The com­mit­tee was set up fol­low­ing Econ­omy Min­is­ter Alain Hakim’s an­nounce­ment in late Novem­ber that he would close the doors of sev­eral medium sized dairy firms for vi­o­lat­ing food safety stan­dards. The move came just a week af­ter the health min­istry shut down a num­ber of restau­rants and slaugh­ter­houses for al­leged hy­giene vi­o­la­tions.

Hakim told the press that “th­ese fac­to­ries com­mit­ted se­ri­ous, first de­gree vi­o­la­tions that di­rectly af­fect the health of cit­i­zens as shown by tests and analy­ses,” and would shut the fac­to­ries down “es­pe­cially af­ter the own­ers ig­nored warn­ings to rec­tify the con­di­tion of the fac­to­ries.”

One of the dairies named by Hakim said that they were “shocked” by the an­nounce­ment, as no in­spec­tors had vis­ited or given them a warn­ing, only find­ing out on TV what had hap­pened. “It is not true they will close the fac­tory, and the gov­ern­ment didn’t tell us the prob­lem or the re­sults. It’s a game of the big com­pa­nies to re­move us from the com­pe­ti­tion,” said a mem­ber of Hawa Dairy’s man­age­ment.

Cen­ter Jdita was also sin­gled out by the min­is­ter for its lab­neh, which,


iron­i­cally, won a Prod­uct of the Year Award (voted by con­sumers) in March. Shdeed said none of the fac­to­ries had been closed, de­spite the min­is­ter’s state­ment, and his lab­neh had had 62 mil­ligrams of potas­sium sor­bate, above LIBNOR’s limit of 50 mil­ligrams per kilo­gram. He stopped pro­duc­tion of lab­neh for two days to ad­dress the is­sue.

The is­sue in Novem­ber pales in com­par­i­son to what hap­pened in March 2014, when TV pre­sen­ter Joe Maalouf in his LBCI show “7ki Jeliss” car­ried out lab tests on lab­neh in Switzer­land that showed traces of Natamycin in Khoury and Dairi­day lab­neh, and sor­bic acid in Mass­abki lab­neh. Natamycin is a food preser­va­tive used to pre­vent the growth of mold. In Europe it is con­fined to be­ing a sur­face preser­va­tive for cer­tain cheeses. In Khoury’s case, it was be­ing used in­side the lab­neh. Natamycin is ap­proved by the US Food and Drug Ad­min­is­tra­tion and is used in sev­eral coun­tries in­side dairy prod­ucts, although LIBNOR (the Le­banese Stan­dards In­sti­tu­tion, which is af­fil­i­ated to the in­dus­try min­istry) does not al­low its use.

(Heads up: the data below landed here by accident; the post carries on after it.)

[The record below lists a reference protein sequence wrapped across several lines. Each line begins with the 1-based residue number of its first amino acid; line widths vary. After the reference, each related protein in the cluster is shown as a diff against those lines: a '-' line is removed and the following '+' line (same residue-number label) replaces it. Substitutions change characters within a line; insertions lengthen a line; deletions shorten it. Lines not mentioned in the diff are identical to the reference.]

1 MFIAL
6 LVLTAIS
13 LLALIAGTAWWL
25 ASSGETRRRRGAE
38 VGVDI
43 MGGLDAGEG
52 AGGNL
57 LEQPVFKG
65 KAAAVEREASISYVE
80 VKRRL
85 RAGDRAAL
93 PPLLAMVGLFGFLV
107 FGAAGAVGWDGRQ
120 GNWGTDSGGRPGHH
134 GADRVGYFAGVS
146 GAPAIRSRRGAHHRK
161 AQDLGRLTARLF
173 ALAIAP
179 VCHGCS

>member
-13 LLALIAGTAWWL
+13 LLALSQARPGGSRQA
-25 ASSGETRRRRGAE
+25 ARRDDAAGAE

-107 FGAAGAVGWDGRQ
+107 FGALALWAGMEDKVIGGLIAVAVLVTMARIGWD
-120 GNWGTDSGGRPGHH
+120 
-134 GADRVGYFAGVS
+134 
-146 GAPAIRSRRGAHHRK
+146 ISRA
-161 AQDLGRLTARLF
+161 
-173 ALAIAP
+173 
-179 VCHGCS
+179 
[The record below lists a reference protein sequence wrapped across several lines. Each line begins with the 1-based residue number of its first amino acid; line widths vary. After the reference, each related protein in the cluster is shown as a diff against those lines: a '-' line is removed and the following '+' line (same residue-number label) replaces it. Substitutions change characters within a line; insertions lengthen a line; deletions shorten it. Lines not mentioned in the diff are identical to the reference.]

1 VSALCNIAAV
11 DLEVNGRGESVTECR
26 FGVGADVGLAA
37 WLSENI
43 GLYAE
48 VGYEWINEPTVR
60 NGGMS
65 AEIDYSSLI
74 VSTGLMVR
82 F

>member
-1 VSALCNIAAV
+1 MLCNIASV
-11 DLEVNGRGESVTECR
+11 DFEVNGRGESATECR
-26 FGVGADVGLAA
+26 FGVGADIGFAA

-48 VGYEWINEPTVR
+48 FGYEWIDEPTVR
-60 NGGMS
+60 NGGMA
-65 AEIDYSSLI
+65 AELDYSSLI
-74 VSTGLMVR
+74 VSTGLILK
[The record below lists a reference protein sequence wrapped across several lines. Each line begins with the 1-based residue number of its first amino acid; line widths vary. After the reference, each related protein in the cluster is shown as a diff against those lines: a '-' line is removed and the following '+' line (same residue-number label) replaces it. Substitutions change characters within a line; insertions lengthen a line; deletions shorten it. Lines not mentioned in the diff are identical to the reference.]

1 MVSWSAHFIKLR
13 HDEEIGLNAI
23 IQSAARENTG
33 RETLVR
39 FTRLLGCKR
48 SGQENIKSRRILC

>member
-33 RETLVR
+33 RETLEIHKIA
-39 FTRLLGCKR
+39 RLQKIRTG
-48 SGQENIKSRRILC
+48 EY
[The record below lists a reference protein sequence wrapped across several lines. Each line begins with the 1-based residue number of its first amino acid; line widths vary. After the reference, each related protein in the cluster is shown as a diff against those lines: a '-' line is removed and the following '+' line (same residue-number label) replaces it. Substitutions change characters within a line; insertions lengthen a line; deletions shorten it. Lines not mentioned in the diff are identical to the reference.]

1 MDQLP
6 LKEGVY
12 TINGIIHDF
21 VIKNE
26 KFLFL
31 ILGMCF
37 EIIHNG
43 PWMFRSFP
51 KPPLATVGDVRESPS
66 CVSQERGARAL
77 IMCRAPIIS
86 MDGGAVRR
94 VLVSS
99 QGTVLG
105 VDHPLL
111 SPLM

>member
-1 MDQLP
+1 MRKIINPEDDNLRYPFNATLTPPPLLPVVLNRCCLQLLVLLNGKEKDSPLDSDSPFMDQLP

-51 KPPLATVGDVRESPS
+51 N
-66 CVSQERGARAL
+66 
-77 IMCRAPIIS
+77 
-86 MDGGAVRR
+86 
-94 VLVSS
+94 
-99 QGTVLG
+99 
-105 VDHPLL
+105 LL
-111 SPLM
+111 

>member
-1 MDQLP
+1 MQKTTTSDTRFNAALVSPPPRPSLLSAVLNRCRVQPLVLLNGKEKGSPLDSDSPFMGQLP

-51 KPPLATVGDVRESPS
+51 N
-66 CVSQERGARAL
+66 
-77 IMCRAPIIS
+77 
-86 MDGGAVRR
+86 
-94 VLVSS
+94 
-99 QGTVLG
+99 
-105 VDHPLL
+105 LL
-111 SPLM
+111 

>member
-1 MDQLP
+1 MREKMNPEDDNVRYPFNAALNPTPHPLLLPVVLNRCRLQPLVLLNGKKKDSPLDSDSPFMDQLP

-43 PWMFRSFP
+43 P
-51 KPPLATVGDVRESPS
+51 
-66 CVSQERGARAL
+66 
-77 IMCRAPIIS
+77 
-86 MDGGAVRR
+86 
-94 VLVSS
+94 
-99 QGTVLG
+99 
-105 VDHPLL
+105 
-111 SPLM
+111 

“The in­ten­tion was not as claimed on TV, that it was danger­ous. We told LIBNOR, OK, maybe we used it and did not men­tion it in the in­gre­di­ents but we did noth­ing wrong for the health of con­sumers,” says Khoury. “We had a risk as­sess­ment done by AUB on Natamycin con­sump­tion and it is very safe.”

Fol­low­ing the show, Khoury re­moved Natamycin and the case has been closed by LIBNOR, but the ex­pose had a neg­a­tive im­pact on the dairy’s sales, drop­ping by 60 or 70 per­cent. Khoury Dairy then went on the of­fen­sive, invit­ing TV chan­nel MTV to visit its fa­cil­i­ties.

“We made a 90 per­cent re­cov­ery as peo­ple saw the tech­nol­ogy, the hy­giene and the pas­sion, and we got the trust back. [As of Oc­to­ber] we’ve re­cov­ered by 96–97 per­cent,” says Khoury. “In my opin­ion there’s no bad mar­ket­ing as maybe 1 mil­lion Le­banese had heard of us be­fore, now ev­ery­one has.”

Many of the dairy pro­duc­ers in­ter­viewed by Ex­ec­u­tive sym­pa­thized with Khoury Dairy, es­pe­cially when they con­sid­ered the un­der­hand com­pe­ti­tion it sup­pos­edly faces, with the LBCI show only run­ning ad­verts for a dairy not sin­gled out for Natamycin or sor­bic acids. Fur­ther­more, two pro­duc­ers who spoke with Ex­ec­u­tive al­leged that Can­dia (Liban­lait) uses heat treat­ment to make lab­neh, which is for­bid­den by law, and fur­ther­more re­moves all ben­e­fi­cial bac­te­ria, but has not been taken to task for this. Liban­lait did not re­spond to in­ter­view re­quests.

This in­ci­dent cer­tainly showed public con­cern about what is in food prod­ucts, de­spite Natamycin be­ing a com­mon preser­va­tive. “Since dairy is a huge mar­ket, con­sumers were scared as they didn’t un­der­stand it. If an­other is­sue of pathogens comes up, con­sumers will ask for greater clar­i­fi­ca­tion,” says Mok­dad.

While the brands will be kept on their toes to make sure qual­ity stan­dards are up to par, much more needs to be done to over­see the whole sec­tor in or­der not to crip­ple a bur­geon­ing eco­nomic seg­ment that is not overly af­fected by eco­nomic and po­lit­i­cal in­sta­bil­ity.

“Things won’t change un­less con­sumers are aware of food safety reg­u­la­tions, and the gov­ern­ment has to im­ple­ment such sys­tems. What is needed is not stan­dards to push dairies out of busi­ness, but [to] train them to be up to stan­dard, that is the chal­lenge for the whole sec­tor,” adds Mok­dad.